Teachers, students try to maintain balance in the classroom

By CONNIE NOLEN | Guest Columnist

During Spring 2020’s at-home learning adventure, students are creating their own learning spaces and bell schedules. Planning their work, sleep, and study time, most high school students are managing well.

Working from home in my Google Classroom creates easy interaction with students. Some students, whose weekly work I post first, finish quickly. One student’s message pops up.

“Mrs. Nolen, I finished my assignment. Will you see if it’s right?”

“Yes, absolutely,” I respond, “I will look.” This student, who rarely speaks in class, has blossomed during remote learning. Gaining skills and confidence from working solo, her work is excellent.

“Wow! Your emotion in this response is palpable; it takes talent and hard work to capture emotion on paper. I’m so proud of you! Great work!”

Creating quiet classroom spaces at school is challenging, but necessary for introverted students. Extroverted students, drawing energy from collaboration, struggle to maintain quiet—even to allow classmates test completion time. Exasperation with quiet leads to an impatient buzz. Classroom rules such as “only eat in class if you plan to share with everyone,” confound teens. Why not eat if they’re hungry? Why not talk if no one’s complaining about the noise?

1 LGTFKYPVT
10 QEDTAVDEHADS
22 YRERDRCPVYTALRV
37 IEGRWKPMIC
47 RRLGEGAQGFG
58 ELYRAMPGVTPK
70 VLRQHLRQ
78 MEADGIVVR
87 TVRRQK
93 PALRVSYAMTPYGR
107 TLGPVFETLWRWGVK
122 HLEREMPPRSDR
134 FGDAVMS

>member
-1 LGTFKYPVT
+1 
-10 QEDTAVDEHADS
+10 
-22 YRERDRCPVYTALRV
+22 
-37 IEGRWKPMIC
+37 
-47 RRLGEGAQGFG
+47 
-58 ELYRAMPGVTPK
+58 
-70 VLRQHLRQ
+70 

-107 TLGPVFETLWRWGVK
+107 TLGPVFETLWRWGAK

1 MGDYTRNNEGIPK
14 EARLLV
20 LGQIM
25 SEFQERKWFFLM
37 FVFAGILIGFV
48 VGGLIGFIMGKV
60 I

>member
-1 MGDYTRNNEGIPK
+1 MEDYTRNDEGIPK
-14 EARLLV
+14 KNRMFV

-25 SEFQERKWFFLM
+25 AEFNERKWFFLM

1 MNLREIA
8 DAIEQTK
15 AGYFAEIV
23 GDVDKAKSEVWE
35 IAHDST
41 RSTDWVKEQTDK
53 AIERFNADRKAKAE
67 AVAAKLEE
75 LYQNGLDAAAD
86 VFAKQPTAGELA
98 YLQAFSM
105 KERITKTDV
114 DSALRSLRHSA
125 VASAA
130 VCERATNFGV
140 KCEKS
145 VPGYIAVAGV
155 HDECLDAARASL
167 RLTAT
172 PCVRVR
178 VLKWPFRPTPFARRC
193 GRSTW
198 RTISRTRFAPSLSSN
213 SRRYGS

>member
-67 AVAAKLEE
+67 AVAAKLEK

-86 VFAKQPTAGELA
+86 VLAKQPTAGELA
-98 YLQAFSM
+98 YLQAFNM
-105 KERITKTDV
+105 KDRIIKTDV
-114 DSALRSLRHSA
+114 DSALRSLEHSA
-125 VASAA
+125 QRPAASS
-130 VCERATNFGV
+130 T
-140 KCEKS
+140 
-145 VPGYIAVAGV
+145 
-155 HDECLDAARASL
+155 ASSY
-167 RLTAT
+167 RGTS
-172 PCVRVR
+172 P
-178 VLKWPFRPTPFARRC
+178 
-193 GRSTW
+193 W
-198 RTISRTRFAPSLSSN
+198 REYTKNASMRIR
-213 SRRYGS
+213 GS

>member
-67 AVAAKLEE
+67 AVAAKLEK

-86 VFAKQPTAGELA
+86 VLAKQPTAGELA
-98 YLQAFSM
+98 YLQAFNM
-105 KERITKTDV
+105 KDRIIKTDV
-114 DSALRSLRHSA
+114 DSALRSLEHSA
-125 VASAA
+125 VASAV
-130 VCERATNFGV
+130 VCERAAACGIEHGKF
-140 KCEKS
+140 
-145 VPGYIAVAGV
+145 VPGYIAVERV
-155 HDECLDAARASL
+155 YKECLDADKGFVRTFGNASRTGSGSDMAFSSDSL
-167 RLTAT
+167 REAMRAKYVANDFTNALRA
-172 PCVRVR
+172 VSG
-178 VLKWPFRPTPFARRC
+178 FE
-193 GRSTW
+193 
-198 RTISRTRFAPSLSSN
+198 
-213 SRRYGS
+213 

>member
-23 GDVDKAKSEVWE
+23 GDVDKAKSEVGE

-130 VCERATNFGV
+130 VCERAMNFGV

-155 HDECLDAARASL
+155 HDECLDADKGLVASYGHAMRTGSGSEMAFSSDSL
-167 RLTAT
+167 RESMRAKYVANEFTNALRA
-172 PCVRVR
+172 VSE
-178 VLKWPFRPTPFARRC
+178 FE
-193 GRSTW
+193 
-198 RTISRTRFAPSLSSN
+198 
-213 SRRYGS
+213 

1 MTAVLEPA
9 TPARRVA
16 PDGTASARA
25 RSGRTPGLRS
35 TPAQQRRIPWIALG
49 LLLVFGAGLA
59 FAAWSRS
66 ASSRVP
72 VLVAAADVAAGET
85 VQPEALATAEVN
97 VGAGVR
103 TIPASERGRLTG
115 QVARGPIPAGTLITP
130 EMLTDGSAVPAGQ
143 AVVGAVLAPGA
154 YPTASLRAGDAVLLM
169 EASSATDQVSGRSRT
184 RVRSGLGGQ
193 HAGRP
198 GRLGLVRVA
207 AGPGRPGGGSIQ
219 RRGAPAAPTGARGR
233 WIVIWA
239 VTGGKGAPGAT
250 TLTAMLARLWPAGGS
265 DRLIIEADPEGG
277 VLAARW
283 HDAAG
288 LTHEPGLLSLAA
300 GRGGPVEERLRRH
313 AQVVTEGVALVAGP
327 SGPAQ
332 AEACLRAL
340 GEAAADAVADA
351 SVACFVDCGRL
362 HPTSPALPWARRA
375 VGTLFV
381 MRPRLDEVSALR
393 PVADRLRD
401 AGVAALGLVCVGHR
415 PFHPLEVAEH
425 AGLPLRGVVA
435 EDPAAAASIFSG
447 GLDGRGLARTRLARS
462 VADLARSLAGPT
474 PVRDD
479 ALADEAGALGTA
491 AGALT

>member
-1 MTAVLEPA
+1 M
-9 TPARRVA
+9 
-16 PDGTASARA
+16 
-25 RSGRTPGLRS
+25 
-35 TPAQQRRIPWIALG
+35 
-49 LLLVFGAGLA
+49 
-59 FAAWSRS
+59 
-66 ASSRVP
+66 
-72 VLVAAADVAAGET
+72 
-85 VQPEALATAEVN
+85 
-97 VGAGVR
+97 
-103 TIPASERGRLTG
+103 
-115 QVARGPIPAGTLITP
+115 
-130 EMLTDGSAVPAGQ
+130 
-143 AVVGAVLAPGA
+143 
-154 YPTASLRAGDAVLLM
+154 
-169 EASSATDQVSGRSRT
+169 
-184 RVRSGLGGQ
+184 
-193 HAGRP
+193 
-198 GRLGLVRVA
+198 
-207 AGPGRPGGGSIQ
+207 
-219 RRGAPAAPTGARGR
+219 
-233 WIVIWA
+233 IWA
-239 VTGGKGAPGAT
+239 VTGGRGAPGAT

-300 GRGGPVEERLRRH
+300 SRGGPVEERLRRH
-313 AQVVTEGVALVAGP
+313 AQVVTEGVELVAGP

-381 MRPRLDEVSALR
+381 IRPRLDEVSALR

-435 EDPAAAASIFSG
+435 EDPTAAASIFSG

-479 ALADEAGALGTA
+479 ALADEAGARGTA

After a difficult day of requiring students to end collaborative work and move to individual responses, a hungry student is exasperated when I insist food waits until after class. On Monday, collaboration resumes—and this student leans out of his desk, banana in hand.

“Only if I have enough for everyone?” he questions aloud.

I nod, continuing. Initially, I think he’s storing the banana; instead, he’s distributing a huge bunch of bananas—ultimately serving each student and me—following the rules. We laugh. We eat bananas. Banana guy is fueled by the laughter—and a productive work session follows.

From home, more extroverted students tell me they struggle for motivation—but they take breaks, connect with friends—and then they finish the work.

Classes can be bananas at times, but students learn and exist in both realms—in loud laughter and interaction—and also in the silence of reflection and writing.